David Brock: A Career Timeline
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1985: David Brock graduates from the University of California-Berkeley, with a major in diplomatic history. Years later, he tells a reporter that "the whole PC movement" there had begun to make him "somewhat disillusioned with liberals."
(Photo: Maggy Sterner © 2001 NPR Online)
1986: Brock comes to Washington to write for Insight, a conservative weekly magazine published by the Washington Times' parent company
October 1991: Professor Anita Hill testifies at the confirmation hearing for Supreme Court justice nominee Clarence Thomas. Brock later recalls watching the hearings from his office at the Washington Times, where he was an editor; and that at first, he "believed that what (Hill) was saying was quite possibly true." About a month later, Brock gets an assignment to write about Hill for the American Spectator, a conservative journal based in Arlington, Va.
March 1992: The Spectator publishes Brock's sharply critical piece on Hill, whom he describes as "a bit nutty and a bit slutty."
April 1993: Brock's book, The Real Anita Hill: The Untold Story, is published. In an interview on C-SPAN, Brock says the book's key message is that, "when you look at the evidence, …the battle of credibility is settled hands down in favor of Clarence Thomas. Anita Hill's testimony is really shot through with false, incorrect and misleading statements."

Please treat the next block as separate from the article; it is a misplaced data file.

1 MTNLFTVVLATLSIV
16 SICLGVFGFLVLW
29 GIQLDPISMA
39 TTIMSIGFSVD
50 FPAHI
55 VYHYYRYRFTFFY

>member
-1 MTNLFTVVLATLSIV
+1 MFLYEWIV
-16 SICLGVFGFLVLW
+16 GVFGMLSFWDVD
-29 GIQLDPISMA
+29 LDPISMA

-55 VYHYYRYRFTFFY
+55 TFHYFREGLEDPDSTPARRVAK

December 1993: In the January 1994 Spectator, Brock, now on the magazine's staff, writes about what would come to be called "Troopergate": allegations by Arkansas state troops that they helped procure women for Clinton when he was Arkansas governor.
October 1996: Brock's much-awaited biography of Hillary Rodham Clinton, The Seduction of Hillary Rodham, is an unexpectedly sympathetic portrait that startles and angers many of his conservative supporters.
July 1997: In an Esquire magazine article titled "I Was A Right-Wing Hit Man," Brock writes that because of the way conservatives dispossessed him over the Hillary Clinton biography, "I…want out. David Brock the Road Warrior of the Right is dead."
November 1997: Brock is fired from the staff of the Spectator.
April 1998: In an open letter to President Clinton published in Esquire, Brock apologizes for his "Troopergate" expose, which he says was written not "in the interest of good government or serious journalism," but as part of an anti-Clinton crusade.
June 2001: The August issue of Talk magazine publishes an adaptation from Brock's forthcoming book, Blinded by the Right: The Conscience of an Ex-Conservative. In it, Brock says he "lost his soul" by knowingly writing things about Hill that he knew were not true, and became "a witting cog in the Republican sleaze machine."